Australian politics, society & culture


Mercedes Australian Fashion Week

Cover: April 2006April 2006Short read

On 26 April, the eleventh Mercedes Australian Fashion Week will open in Sydney, complete with shiny new operators IMG Fashion – the slick outfit that runs the bigger, better New York equivalent and has Kate Moss on its books – and industry insiders will commence their annual bitch-fest about how undercooked so much of it is.

The omissions! (Akira Isogawa will do his bit for his adopted country, but many of the big guns are staying away: Sass & Bide, Willow, Scanlan & Theodore, Collette Dinnigan.) The amateurism! (In the absence of the grand fashion houses that are the norm in Paris and Milan, a disproportionate number of Australian fashion graduates go out on their own, without apprenticeship.) The theatrics! (The 169 rats unleashed by Sydney it-boys Tsubi in 2001 were the tip of the iceberg; everything from Afghan hounds to midgets in lederhosen has been used since.) The plagiarism! (There hasn’t been a year without an entire collection ‘inspired by’ the European catwalks; last year one designer delivered a show that was shamefully reminiscent of Viktor & Rolf’s ‘Flowerbomb’ collection seen in Paris three months earlier).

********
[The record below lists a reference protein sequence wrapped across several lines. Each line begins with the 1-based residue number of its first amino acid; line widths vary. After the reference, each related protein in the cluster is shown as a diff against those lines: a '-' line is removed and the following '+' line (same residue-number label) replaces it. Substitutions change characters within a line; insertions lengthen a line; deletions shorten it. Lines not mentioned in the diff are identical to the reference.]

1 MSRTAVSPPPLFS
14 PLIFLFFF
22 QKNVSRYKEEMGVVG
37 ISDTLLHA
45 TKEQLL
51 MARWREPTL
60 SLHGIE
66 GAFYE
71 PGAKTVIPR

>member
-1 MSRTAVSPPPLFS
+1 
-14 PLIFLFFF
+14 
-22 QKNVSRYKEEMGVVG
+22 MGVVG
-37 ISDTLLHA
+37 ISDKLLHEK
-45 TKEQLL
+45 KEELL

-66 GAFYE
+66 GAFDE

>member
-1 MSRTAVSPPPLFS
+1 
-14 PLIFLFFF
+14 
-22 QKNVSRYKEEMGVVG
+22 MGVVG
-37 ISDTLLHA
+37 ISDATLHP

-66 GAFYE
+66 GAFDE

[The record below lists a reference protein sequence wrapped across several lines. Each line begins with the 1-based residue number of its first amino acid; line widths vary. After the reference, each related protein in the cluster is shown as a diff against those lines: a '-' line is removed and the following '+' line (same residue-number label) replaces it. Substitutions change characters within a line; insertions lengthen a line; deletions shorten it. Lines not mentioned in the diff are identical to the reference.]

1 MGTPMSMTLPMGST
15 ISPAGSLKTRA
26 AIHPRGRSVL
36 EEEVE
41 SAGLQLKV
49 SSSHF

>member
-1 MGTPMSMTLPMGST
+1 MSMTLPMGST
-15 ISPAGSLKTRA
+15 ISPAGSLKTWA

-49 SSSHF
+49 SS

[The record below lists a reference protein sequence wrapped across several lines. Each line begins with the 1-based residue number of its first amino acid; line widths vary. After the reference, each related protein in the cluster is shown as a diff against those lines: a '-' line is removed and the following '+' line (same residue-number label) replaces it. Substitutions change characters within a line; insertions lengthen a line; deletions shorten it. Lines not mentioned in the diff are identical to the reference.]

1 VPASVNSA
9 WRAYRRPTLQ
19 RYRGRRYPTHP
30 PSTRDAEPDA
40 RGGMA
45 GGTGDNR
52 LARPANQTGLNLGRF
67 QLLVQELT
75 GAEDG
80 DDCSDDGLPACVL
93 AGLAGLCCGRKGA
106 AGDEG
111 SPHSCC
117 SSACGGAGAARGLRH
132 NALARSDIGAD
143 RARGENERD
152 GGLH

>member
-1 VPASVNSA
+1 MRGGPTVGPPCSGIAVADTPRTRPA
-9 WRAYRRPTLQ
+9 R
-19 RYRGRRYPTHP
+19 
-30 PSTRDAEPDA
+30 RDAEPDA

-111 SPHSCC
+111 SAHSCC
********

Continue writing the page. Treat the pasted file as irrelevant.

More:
But look hard at the premier event on the Australian fashion calendar and there is plenty to be hopeful about. While the papers stay busy printing pap-shots of soap stars and weather girls B-listing their way through the after-parties, buyers from boutiques and department stores, domestic and international, will be quietly placing orders for Spring–Summer 06–07, while young design stars – Josh Goot, Camilla and Marc, Marnie Skillings – continue to rise.

Ours is a young industry that supports young designers – hiccups, theatrics and all. Sydney is in a different league to Paris and Milan. We need to stop lamenting the lack of local equivalents to Chanel, Balenciagia, Gucci and Rochas. While it’s tempting to hate your husband for not being George Clooney, it’s better to try to love him for who he is.

About the author Clare Barker